The CodeBug is simple to set up and start programming with the Scratch-like Blocky interface on the website. Once you have mastered this, you'll probably want to move on to the next stage and take full control with a more powerful language like Python 3. This allows you to include more ambitious data structures, such as lists and tuples, and build larger projects with procedures. Your expert started to wonder how good a game you could build with just a square of 25 LEDs and a switch. This is his first attempt.
The full article can be found in The MagPi 41 and was written by Tony Goodhew
USB Micro B cable (included)
Python libraries: python3-serial & python3-codebug-tether
CodeBug script: codebug-tether.cbg
STEP-01 Game rules
We need a simple game in which you press a button when a target is in a certain position. Back in the late 1970s, your expert used to set a ‘Zap the Rat’ game as homework while teaching Commodore PET or Ohio Scientific Basic. You have to click a button as a moving ‘rat’ target passes a certain ‘zapping point’ on a circuit. In this version, the speed increases each time you successfully hit a rat, and you need to hit three rats with as few attempts as possible. It would be nice to display the hits while the game is running, and a final score to show how many times you missed the target. Can all of this be fitted on a 5×5 LED display?
STEP-02 Planning the display
The circuit will be all the outside edge LEDs, with the rats starting their run from the bottom-left corner: (0,0). The zap cell will be at (4,2), with a permanently lit LED at (3,2) to mark it. Hits can be indicated by a column of lit LEDs rising from (1,1) to (1,3). Button ‘B’ will be used to zap the rat. The final score can be displayed with either a character ‘O’ to indicate no missed zap opportunities - quite difficult to achieve - or lit LEDs (0 -25) for each miss. For a ‘hit’ to register, the button must be pressed while the zap position LED is lit; holding the button down won't work.
STEP-03 Setting up the CodeBug
To run the CodeBug in tethered mode, you'll need to download and install a program called codebug_tether.cbg. Once installed in the normal way, the CodeBug temporarily becomes a slave device to your Raspberry Pi and obeys instructions sent from Python 3. (This is rather like using Nanpy to control an Arduino from a Pi.)
Two additional Python libraries, python3-serial and python3-codebug-tether, need to be installed on the Pi. Point your browser to the Codebug site and follow the excellent instructions from Thomas Macpherson-Pope.
Open IDLE 3 and type in the Zaptherat.py Python script. Save it and run it.
STEP-04 Things to do
There are several modifications and additions you could make to the script:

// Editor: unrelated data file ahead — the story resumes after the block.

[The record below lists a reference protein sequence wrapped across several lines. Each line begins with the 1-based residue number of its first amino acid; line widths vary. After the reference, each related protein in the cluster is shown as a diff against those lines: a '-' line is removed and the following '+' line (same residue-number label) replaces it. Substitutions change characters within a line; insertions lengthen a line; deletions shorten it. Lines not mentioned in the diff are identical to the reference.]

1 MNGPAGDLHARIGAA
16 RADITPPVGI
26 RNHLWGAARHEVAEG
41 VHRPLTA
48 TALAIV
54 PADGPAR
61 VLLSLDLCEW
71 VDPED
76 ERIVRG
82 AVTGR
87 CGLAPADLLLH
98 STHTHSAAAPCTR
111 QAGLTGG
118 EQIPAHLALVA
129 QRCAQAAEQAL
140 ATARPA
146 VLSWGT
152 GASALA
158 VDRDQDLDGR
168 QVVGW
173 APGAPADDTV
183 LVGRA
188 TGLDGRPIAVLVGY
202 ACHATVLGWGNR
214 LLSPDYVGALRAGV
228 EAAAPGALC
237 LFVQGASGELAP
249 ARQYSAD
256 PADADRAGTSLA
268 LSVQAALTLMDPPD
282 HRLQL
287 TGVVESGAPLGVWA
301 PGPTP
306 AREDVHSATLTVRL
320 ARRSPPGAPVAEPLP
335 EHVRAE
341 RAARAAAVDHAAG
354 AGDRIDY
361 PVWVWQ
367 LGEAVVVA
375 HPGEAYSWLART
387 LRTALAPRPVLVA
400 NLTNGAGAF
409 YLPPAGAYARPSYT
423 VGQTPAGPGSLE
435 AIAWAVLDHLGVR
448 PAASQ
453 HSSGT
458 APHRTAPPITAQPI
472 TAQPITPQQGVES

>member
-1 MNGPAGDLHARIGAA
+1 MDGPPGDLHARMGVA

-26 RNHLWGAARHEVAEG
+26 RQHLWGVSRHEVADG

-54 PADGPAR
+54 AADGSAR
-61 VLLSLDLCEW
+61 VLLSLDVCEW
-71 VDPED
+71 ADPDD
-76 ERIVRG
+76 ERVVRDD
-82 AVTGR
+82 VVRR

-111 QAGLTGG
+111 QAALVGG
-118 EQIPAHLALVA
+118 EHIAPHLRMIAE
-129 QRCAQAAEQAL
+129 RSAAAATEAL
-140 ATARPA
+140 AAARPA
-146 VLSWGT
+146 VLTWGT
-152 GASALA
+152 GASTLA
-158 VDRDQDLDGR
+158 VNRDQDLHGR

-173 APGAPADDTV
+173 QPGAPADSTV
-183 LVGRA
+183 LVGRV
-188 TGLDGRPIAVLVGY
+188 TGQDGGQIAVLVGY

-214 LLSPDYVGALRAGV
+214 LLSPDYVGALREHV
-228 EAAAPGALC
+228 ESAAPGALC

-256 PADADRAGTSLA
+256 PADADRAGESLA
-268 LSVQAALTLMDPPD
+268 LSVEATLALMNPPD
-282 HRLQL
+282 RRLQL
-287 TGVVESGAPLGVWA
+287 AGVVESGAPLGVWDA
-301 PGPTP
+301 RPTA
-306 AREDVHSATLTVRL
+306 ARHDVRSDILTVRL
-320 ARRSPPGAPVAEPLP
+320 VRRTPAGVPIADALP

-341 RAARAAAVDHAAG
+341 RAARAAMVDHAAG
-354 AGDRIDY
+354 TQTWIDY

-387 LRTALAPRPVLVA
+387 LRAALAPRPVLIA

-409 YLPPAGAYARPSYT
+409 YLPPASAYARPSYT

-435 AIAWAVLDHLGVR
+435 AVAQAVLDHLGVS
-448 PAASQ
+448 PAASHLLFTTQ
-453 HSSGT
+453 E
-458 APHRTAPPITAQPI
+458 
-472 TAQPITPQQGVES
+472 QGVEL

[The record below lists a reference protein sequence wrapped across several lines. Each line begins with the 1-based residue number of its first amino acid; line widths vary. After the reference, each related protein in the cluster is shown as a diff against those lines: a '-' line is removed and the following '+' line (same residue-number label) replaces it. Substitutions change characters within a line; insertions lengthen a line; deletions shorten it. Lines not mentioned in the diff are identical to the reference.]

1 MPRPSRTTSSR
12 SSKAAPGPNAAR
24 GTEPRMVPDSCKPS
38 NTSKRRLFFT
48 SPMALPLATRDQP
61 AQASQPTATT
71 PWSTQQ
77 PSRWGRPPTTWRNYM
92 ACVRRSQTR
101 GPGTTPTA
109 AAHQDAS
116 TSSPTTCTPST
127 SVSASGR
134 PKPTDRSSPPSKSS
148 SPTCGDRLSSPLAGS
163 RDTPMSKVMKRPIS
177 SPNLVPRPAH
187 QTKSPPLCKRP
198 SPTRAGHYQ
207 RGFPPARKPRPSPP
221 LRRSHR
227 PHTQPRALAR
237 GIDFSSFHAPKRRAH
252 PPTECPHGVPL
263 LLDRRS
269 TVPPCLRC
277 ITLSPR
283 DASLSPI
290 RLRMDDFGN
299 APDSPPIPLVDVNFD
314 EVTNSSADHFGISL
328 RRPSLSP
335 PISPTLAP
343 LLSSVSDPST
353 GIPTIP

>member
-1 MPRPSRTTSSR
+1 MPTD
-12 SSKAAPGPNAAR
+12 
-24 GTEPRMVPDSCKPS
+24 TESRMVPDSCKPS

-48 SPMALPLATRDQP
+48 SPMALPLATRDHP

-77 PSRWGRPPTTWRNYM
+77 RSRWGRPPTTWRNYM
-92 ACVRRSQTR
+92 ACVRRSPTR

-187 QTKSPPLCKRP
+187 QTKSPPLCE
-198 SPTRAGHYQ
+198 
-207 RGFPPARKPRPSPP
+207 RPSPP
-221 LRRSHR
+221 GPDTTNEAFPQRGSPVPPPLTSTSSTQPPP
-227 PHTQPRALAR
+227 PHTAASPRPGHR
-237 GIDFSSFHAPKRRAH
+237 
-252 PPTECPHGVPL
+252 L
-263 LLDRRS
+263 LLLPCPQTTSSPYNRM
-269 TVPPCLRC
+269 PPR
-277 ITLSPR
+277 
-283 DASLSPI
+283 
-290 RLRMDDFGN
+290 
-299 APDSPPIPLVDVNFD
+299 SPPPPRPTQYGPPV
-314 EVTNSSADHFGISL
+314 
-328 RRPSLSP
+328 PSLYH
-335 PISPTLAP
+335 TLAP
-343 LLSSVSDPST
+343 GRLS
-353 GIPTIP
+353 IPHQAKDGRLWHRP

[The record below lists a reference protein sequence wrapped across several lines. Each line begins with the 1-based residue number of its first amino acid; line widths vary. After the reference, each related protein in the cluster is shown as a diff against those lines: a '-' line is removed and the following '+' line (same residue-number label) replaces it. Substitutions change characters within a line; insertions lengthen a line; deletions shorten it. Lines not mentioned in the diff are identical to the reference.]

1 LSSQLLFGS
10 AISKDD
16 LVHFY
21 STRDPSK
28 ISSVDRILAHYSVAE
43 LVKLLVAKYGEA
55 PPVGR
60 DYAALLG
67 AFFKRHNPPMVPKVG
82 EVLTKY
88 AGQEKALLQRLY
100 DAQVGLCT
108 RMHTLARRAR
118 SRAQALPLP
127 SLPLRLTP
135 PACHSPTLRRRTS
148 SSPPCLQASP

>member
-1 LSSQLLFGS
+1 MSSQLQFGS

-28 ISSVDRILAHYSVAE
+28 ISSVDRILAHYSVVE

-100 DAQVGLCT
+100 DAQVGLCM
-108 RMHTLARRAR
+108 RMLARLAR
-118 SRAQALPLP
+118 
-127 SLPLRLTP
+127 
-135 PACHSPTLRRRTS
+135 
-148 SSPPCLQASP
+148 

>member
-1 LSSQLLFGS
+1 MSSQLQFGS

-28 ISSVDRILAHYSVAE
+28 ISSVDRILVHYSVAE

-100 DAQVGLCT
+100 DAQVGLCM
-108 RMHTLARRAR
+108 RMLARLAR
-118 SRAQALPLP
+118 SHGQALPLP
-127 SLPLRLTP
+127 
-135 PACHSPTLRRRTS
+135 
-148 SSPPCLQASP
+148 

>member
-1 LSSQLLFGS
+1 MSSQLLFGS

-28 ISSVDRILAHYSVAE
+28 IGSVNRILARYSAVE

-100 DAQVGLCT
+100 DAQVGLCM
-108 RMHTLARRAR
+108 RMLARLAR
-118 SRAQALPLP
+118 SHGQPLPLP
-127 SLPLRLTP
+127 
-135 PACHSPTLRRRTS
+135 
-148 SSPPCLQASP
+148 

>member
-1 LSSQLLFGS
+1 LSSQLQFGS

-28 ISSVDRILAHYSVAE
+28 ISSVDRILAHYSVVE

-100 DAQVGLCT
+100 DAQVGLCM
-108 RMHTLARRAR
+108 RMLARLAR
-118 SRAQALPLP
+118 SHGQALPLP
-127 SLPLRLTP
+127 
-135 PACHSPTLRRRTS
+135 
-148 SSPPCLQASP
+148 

• Randomise the rat’s starting position
• Randomise the direction in which the rat runs around the circuit
• Improve the zero final score to a square, expanding and contracting from position (2,2) to the edge and back again five times as a celebration.
# Zap the Rat - Python3 Game for Tethered CodeBug # Tony Goodhew - 5 Oct 2015 import codebug_tether import time cb = codebug_tether.CodeBug() cb.clear() # Circuit LED co-ordinates - round the edge from bottom-left LEDx =(0,0,0,0,0,1,2,3,4,4,4,4,4,3,2,1) LEDy =(0,1,2,3,4,4,4,4,4,3,2,1,0,0,0,0) for i in range(0,-66,-1): # Display game title cb.write_text(i,0,'Zap the Rat', direction="right") time.sleep(0.1) score = 0 # Rats zapped! opps = 0 # Zap opportunities p = 0 # Position of rat on circuit (0-15) delay = 0.05 # Initial delay between rat moves old_sw = 0 # Last value of switch B running = True # Loop control variable cb.clear() cb.set_pixel(3,2,1) # Show Zap position while running: cb.set_pixel(LEDx[p],LEDy[p],1) # Show rat if p == 10: opps = opps +1 # Incr opps - in (4,2) time.sleep(delay - score * 0.007) # Wait - gets faster sw = cb.get_input('B') # Read switch B pixel = cb.get_pixel(4,2) # Rat in Zap position? cb.set_pixel(LEDx[p],LEDy[p],0) # Hide rat if old_sw == 0 and sw == 1 and pixel == 1: # Hit? score = score +1 # Increment hits cb.set_pixel(1,score,1) # Show hits if score == 3: # Game over? running = False # Stop looping p = -1 # Position of next rat old_sw = sw # Store switch value p = p + 1 # Update rat position if p > 15: # Rat pointer out of range? p = 0 # Reset to start position cb.clear() # Game over - display opportunities opps = opps - 3 # Remove successful opportunities print("Missed Opportunities were ",opps) if opps > 25: # Reduce missed opps to 25 max opps = 25 if opps == 0: cb.write_text(0,0,'O') # Zero missed opps else: for x in range(0,5): # Display missed opps for y in range(0,5): if opps > 0: cb.set_pixel(x,y,1) else: cb.set_pixel(x,y,0) opps = opps - 1 time.sleep(5) cb.clear() # Tidy display